Trust your instincts when it comes to picking a great hiking partner. If something doesn’t feel right, listen to your gut. Partners place their hike and lives in each other’s hands, so it’s incredibly important to heed the warning signs.

Find someone you enjoy spending time with

Whether it’s a day hike or one that lasts a weekend, you’re going to spend a lot of time with your hiking partner. So, you really need to find someone you enjoy spending time with. Whether you want some quiet time or someone you can talk with for hours at a time, make sure you enjoy hanging out with your partner.

Tips for finding the right hiking partner

Now that you know some of the things to look for in a hiking partner, here are some tips on finding the right one.

Ask the right questions

You’re going to be spending a lot of time with this person so don’t be afraid to ask the right questions to learn the things you need to know before you go on your first hike. You can find out the critical information you need to see if they have similar experiences and goals.  

Vet candidates

When you think you’ve found an ideal hiking partner, it’s time to vet them. Being as much invested in the hike as you are is one key element of a good hiking partner. 

Partners who are family members, partners or friends may just be there to support your dream hike, but a good hiking partner shares that dream. 

One of the best ways to meet hiking partners is to find them along the way. The people that you meet on other hikes have the initiative and drive to get themselves out on the trail without someone else motivating them.

Take a short test hike

Before you make the final decision on your hiking partner, go on a short test hike. Choose an area you know well and one that ensures there are other people around. A test hike allows you to see how fast or slow they hike, how prepared they are and if they truly have the skills they say they do. You don’t want to find out it’s not a good match on your epic hiking adventure.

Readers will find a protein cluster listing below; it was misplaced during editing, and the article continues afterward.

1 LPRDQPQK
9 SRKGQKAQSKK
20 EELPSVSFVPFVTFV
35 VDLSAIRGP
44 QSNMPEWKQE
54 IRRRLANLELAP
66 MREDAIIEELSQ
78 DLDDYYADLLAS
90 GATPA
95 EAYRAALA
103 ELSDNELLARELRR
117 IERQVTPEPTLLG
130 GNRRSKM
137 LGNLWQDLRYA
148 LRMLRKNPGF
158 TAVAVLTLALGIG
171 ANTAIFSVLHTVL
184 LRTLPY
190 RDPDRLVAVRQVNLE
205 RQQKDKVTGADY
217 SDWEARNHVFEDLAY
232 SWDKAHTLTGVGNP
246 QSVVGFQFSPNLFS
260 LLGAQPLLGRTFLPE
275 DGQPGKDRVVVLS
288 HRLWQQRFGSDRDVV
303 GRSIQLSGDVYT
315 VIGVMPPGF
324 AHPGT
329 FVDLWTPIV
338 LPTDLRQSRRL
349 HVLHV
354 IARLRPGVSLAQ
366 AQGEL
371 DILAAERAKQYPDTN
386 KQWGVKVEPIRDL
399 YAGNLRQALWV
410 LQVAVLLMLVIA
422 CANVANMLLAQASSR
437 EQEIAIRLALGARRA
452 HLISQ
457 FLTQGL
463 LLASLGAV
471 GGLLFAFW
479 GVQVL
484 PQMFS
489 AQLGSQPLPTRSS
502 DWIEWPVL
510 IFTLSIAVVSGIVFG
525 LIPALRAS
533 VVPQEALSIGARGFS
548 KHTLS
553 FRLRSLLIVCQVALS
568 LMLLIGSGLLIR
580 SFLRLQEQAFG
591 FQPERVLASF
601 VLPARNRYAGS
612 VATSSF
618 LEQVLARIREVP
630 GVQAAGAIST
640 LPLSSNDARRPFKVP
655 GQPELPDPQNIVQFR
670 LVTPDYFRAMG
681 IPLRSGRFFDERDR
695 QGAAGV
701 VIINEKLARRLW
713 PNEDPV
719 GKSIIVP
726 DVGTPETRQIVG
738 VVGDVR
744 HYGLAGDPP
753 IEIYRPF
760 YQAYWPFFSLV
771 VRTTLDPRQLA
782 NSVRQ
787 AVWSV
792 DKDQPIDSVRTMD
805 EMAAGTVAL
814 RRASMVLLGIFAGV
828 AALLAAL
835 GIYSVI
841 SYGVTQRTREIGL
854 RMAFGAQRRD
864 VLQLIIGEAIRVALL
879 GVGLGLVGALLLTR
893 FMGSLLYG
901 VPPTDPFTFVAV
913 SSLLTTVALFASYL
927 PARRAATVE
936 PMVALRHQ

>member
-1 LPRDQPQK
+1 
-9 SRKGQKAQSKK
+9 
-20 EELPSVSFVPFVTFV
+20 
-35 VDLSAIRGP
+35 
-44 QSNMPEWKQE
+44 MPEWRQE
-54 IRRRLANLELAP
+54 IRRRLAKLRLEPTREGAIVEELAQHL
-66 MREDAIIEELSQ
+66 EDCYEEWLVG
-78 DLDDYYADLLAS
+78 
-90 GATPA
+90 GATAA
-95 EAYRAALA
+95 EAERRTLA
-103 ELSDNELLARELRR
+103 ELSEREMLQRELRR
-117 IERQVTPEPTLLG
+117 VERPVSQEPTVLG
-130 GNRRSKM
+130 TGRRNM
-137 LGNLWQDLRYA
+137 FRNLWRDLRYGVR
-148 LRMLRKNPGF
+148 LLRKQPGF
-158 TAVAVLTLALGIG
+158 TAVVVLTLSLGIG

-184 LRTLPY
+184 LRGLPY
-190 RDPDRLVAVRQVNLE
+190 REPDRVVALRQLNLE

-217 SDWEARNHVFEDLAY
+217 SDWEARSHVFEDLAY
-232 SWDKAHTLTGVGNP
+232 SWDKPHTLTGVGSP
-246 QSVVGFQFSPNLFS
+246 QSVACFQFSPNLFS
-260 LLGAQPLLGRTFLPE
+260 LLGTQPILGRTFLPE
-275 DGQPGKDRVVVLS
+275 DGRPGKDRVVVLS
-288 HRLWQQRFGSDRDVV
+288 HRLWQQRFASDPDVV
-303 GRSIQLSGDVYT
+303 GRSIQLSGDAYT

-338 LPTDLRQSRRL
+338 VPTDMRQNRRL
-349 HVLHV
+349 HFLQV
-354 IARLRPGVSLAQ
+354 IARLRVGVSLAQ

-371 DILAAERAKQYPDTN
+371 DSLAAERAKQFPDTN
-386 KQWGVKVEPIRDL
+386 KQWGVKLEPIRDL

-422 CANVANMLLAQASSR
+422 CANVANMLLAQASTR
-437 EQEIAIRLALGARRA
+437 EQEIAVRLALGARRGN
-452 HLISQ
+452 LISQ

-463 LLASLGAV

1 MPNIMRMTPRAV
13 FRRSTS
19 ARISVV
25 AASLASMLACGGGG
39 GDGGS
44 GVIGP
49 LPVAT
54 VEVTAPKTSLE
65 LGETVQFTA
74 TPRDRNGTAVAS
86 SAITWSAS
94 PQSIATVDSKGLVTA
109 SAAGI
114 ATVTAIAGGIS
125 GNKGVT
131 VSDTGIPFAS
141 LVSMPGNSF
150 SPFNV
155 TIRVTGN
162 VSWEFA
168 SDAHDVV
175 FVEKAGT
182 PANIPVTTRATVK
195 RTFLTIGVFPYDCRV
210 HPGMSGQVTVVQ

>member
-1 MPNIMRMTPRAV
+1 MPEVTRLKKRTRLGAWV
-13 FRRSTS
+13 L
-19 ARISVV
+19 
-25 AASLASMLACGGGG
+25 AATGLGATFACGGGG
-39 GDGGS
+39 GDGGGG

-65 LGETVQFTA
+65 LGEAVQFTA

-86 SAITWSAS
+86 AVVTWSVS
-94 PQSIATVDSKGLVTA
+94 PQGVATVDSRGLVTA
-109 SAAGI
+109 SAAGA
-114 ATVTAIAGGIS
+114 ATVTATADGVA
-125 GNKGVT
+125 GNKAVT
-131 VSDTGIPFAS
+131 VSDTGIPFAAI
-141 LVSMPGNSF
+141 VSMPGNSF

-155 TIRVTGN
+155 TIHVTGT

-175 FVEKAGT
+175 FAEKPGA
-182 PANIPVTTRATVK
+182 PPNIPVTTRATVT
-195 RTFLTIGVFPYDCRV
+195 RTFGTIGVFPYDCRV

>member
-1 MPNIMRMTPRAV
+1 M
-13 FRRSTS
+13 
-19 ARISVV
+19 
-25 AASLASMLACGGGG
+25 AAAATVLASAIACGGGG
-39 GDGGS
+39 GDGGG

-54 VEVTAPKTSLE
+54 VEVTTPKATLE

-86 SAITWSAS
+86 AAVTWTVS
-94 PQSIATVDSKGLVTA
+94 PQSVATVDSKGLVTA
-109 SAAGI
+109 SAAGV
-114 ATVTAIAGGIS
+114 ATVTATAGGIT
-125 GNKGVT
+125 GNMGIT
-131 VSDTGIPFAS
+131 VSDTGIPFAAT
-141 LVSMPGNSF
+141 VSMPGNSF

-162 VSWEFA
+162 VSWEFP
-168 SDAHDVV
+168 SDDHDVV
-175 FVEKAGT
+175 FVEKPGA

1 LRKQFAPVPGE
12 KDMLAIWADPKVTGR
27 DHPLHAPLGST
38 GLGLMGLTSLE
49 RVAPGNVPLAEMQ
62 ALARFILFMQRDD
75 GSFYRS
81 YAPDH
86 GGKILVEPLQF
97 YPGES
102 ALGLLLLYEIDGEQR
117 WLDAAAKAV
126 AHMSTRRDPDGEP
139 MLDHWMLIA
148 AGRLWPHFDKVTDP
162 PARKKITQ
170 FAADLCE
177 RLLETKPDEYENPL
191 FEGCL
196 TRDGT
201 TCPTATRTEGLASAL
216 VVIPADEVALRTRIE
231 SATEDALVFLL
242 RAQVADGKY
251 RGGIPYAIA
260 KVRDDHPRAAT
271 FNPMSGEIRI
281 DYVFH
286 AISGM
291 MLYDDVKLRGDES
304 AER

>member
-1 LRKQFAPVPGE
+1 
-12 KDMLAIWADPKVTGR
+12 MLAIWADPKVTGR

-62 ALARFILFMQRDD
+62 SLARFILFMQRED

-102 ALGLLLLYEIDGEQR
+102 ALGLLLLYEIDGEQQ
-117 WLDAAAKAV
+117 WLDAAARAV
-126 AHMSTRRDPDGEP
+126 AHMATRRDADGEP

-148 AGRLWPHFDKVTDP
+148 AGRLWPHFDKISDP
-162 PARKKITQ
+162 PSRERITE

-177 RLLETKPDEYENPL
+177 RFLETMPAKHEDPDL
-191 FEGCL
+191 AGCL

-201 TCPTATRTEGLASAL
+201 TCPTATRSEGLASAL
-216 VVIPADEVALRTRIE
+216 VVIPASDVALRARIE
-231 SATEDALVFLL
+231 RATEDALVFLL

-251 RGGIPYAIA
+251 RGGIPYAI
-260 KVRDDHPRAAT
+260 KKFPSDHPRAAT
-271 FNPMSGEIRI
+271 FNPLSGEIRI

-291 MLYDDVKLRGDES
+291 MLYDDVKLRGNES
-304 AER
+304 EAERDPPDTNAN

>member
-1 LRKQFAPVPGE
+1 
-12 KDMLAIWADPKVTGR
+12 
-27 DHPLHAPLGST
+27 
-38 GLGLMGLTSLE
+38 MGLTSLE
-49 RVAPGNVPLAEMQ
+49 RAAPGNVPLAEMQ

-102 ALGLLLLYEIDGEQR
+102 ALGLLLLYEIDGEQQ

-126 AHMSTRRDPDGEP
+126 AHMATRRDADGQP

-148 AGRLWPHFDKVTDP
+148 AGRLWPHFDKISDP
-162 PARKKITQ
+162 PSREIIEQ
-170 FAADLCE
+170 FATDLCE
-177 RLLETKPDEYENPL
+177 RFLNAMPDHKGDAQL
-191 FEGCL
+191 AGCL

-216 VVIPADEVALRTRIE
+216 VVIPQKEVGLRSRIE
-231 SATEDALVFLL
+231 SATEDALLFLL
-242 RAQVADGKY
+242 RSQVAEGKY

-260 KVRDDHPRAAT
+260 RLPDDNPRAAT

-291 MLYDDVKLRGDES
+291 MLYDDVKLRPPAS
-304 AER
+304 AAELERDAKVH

Resist looking for a hiking partner in an online forum

It’s really hard to vet a hiking partner you meet on an online forum. You may have that dream hike in common, but that may be it. The perfect hiking partner has many of the above things in common, has complementary skills and ticks all the boxes above. 

Heed the red flags

Before you get into a long-term hiking partnership, make sure you understand the warning signs. For example, hiking with someone who avoids camp chores or walks too close behind you. If they take more supplies than they contribute or the inconsiderate behavior adds up, these are warning signs they may not be the right partner.

These are just a few tips for finding the right hiking partner and some things to look for in that partnership. Sharing goals and finding someone who is trustworthy is vital, as well as someone whose skills complement yours. 

There truly is the right partner out there for you who communicates well and will bond with you to achieve those common goals. Just don’t be too hasty in making that decision without knowing all there is to know.